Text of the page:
It’s so easy to get lost in a sea of Amazon Prime content. From their binge-worthy original shows to their riveting movie anthologies (have you seen the Small Axe films?!), it feels impossible to not spend hours scrolling through their list of titles.
I know, I know—the process can feel quite daunting. But fortunately, I’ve scoured the Amazon archives and hand-picked a few standout films that seriously blew me away (which, TBH, doesn’t happen that often). Whether you’re up for an insightful historical drama or a feel-good romance film, here are seven Amazon Prime movies you won’t regret adding to your queue, according to this entertainment editor.
1. ‘One Night In Miami’
Regina King’s directorial debut is nothing short of spectacular. Inspired by Kemp Powers’s 2013 stage play of the same name, this movie follows the fictionalized meeting of four Black American icons in 1964: Muhammad Ali (Eli Goree), Malcolm X (Kingsley Ben-Adir), Sam Cooke (Leslie Odom Jr.) and Jim Brown (Aldis Hodge). Shortly after Ali defeats Sonny Liston and becomes the world heavyweight champion, he invites the other three men to celebrate with him at the Hampton House Motel in Miami.
I could go on and on about the groundbreaking performances and stellar cinematography, but it’s especially fascinating to see these historical characters engage in spirited dialogue about the civil rights movement. It’s raw, it’s gripping and it’s incredibly insightful. Easily one of the best movies you’ll see this year.
2. ‘Sylvie’s Love’
In Sylvie’s Love, we follow an aspiring filmmaker named Sylvie Parker (Tessa Thompson), who falls for a rising musician named Robert Halloway (Nnamdi Asomugha) after meeting him at his father’s record store. As the two lovebirds pursue their separate careers throughout the years, they continue to find their way back to each other.
From the colorful ‘50s attire and jazz tunes to Thompson and Asomugha’s beautiful on-screen chemistry, this film is simply delightful. It’s especially refreshing to see a Black couple develop a relationship that’s not rooted in trauma.
3. ‘Black Box’
The horror film follows Nolan Wright (Mamoudou Athie), a photographer who survives a devastating car accident. He loses his wife and his memories, which makes it difficult for him to care for his daughter. Feeling desperate to regain his memories, he undergoes an experimental treatment to help him remember, but the process winds up raising even more questions.
I’ll spare you the spoilers, but this movie, which is part of the Welcome to the Blumhouse film series, is a touching story that comes with quite a few unexpected twists. Mamoudou Athie, Phylicia Rashad and Amanda Christine are also brilliant in this film.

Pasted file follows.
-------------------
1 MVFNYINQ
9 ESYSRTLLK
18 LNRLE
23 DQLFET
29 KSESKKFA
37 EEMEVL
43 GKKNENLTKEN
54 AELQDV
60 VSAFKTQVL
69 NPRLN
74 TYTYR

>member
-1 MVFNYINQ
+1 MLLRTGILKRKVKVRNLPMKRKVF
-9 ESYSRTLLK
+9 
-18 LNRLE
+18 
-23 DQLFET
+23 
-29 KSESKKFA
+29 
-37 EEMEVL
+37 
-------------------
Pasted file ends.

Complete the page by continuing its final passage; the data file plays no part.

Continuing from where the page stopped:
4. ‘Crown Heights’
It tells the incredibly moving true story of Colin Warner, who was wrongfully convicted of murder when he was just 18 years old. While he spent several years behind bars, his best friend, Carl King, devoted his life to proving Colin’s innocence.
Crown Heights is one of those movies that will leave you feeling heartbroken and inspired at the same time. It’s impossible to not be moved by the outpouring of love and support by Colin’s family, or by the unwavering efforts of his best friend to prove him innocent. And yet, you can’t help but get angry at the injustice of it all—especially since Colin’s experience is so common.
After successfully escaping from her abusive partner with her two daughters, Sandra (Clare Dunne) tries to find a new place to live. But after going back and forth with a broken housing system, Sandra decides to build a new home with the help of a few friends. When things finally start to look up for the mom, however, her ex-husband sues for custody of the children.
While some parts are heart-wrenching, it’s a powerful story of hope. The odds always seem to be stacked against Sandra, but her strength and resilience will inspire anyone who watches this film.
6. ‘Honey Boy’
Based on Shia LaBeouf’s own childhood and his relationship with his father, Honey Boy follows a budding TV star named Otis Lort (Noah Jupe, Lucas Hedges). As he continues to rise to fame, his abusive and alcoholic father takes over as his guardian, leading to a toxic relationship that wreaks havoc on Otis mentally and emotionally.
As evidenced in the trailer alone, LaBeouf has come a very long way since his Even Stevens days. And the movie does an amazing job of addressing issues like PTSD and alcoholism.
This historical drama is based on the true story of the Mangrove Nine—a group of Black British protesters who were falsely charged with inciting a riot during the ‘70s. In the film, we follow Frank Crichlow (Shaun Parkes), a restaurant owner who’s forced to deal with a number of police raids. This inspires him and his community to organize a peaceful march, but it eventually results in multiple arrests and an eight-week long trial.
It’s no secret that I’m obsessed with this film (more on that here). Included as the first installment of Steve McQueen’s Small Axe series, Mangrove is eye-opening, it includes an amazing cast and, more importantly, it tackles issues that are still relevant today. I ought to mention that several parts are very difficult to watch, but I promise, it’s worth your time.
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